I also like your demi-glace tip. I used half stock (Kitchen Basics) and half water as J Child suggested (I wanted to keep the sodium low) Which could also be part of the reason I felt there was a lack of depth. So the demi-glace should add a little oomph next time.
Crepes Farcies et Roulees [Stuffed and Rolled French Pancakes], MtAoFC, p. 195 (I'm not sure whether this is the right section for this or not!)
I made these last night, using the Fondue de Volaille [Cream Filling with Chicken], on p. 202. For the chicken broth, I doctored up the Better than Boullion, using the instructions on p. 56. I made the crepes though using the recipe from Roast Chicken and Other Stories. I made the crepes first, then the Sauce Veloute, adding the grated cheese and diced chicken (leftover from a roast chicken) to have the sauce, and rolled that mixture up in six crepes. Then thinned the sauce with some cream as instructed, and brushed it onto the crepes in a shallow casserole dish, and grated on some parmesan cheese. She says to put them under the broiler, but I didn't feel like fiddling with mine, so I preheated my oven to about 375, and heated them in there for about ten minutes, per a James Beard recipe that I consulted. I sprinkled some chives on top.
This was a lovely Sunday supper, with a simple salad and some cheese after.
Soupe a la Victorine (Puree of White Bean Soup) MtAoFC V2 pg 22.
A marvelous little gem of a soup. Softened white beans are simmered with lightly caramelized onion, sage, thyme and bay. Italian sausage (optional) is added halfway through. Remove the bay and the sausage, and put the rest through a food mill, add stock to mashed bean base to the desired consistency; slice and add back the sausage to the soup.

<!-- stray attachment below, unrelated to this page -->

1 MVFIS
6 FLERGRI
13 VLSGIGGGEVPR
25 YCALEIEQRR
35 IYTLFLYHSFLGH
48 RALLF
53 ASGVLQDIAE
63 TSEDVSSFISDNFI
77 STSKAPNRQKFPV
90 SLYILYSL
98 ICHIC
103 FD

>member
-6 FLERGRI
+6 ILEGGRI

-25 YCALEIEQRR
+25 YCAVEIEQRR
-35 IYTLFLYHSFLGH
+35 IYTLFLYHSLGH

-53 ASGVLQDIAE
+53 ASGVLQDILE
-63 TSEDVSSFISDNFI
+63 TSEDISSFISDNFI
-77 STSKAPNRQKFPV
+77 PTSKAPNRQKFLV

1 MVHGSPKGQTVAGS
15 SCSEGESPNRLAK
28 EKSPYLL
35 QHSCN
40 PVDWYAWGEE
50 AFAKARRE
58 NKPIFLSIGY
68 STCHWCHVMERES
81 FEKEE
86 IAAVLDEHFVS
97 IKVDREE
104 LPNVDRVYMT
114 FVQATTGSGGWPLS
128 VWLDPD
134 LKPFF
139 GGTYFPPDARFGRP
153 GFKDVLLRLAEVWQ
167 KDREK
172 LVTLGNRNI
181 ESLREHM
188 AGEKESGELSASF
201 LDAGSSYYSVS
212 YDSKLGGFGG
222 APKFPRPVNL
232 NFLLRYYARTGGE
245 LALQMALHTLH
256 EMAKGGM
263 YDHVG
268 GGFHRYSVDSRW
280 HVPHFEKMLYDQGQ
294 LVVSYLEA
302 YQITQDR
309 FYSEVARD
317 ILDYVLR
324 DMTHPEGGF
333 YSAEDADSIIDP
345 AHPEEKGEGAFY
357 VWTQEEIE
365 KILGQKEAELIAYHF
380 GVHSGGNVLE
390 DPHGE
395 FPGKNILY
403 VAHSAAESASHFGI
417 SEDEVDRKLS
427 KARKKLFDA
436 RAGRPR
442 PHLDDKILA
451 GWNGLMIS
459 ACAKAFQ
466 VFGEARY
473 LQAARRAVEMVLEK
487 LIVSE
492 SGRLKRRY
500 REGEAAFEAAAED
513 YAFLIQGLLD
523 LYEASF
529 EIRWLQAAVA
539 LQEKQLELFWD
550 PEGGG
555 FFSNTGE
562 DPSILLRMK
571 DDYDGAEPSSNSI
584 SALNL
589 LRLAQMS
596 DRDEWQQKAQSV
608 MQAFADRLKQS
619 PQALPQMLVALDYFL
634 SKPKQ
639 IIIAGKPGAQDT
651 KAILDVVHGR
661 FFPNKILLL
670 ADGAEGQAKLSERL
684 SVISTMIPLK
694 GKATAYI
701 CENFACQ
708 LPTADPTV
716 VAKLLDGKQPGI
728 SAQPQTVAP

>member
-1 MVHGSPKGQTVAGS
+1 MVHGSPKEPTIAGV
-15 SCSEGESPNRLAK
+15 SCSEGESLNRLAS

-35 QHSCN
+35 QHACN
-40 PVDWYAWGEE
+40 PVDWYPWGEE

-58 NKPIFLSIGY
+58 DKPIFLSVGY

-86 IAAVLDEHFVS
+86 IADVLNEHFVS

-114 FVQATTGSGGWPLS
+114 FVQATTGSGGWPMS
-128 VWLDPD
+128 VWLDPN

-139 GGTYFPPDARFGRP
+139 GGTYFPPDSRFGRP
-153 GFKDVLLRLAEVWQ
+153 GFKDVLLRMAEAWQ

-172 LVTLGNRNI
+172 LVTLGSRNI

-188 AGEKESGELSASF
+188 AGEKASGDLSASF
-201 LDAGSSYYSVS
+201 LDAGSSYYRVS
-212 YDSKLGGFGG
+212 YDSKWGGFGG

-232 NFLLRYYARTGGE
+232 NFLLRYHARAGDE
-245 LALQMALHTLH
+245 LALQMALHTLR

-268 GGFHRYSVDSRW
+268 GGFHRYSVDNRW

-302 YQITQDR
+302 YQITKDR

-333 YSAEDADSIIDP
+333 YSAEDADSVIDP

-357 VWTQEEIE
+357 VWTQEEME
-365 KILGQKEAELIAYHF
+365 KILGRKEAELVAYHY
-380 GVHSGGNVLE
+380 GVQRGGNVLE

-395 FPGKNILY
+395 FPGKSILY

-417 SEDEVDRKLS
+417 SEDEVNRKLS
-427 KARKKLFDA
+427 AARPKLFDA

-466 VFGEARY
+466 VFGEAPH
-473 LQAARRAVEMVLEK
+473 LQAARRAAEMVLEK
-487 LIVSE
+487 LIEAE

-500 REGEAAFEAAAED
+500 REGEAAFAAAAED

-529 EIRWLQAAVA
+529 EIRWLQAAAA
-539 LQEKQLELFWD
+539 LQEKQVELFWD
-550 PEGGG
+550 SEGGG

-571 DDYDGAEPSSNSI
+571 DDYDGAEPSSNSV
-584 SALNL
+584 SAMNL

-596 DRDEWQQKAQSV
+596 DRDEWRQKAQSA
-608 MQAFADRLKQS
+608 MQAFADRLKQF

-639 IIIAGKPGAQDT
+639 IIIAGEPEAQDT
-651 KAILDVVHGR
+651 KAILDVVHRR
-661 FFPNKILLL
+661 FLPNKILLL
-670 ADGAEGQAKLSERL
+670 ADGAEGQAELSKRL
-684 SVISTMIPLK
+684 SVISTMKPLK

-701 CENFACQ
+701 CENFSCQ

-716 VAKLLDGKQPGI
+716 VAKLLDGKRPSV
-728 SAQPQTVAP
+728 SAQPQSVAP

I made the Fennel and Tomato Garnish Variation, in which sliced fennel is lightly sauteed with garlic shallots and tomato. The garnish is added to the soup just minutes before serving.
Served with toasted bread, a wonderful supper unto itself.
Julia's New England Chicken Chowder, Pg. 48 Julia and Jacques Cooking at Home
Wonderful chowder, full of flavor, will definitely make it again. Good for all seasons. Loads of sliced onions, a bit of flour to thicken, diced potatoes, sliced carrots, chicken broth, S & P make up the base soup. That simmers for 20 minutes or so till all is tender, then the slivered chicken is cooked through, sour cream stirred into the chowder, then chopped parsley.
This is a very light chowder that imparts that comfort food feeling. There's note that recommends including, apart from the original base recipe, other vegetables such as carrots, spinach, etc. That's why I added the carrots to the base so they would cook till through. Also, Common crackers can be served with the chowder. In any case, the chowder was delicious and I loved it!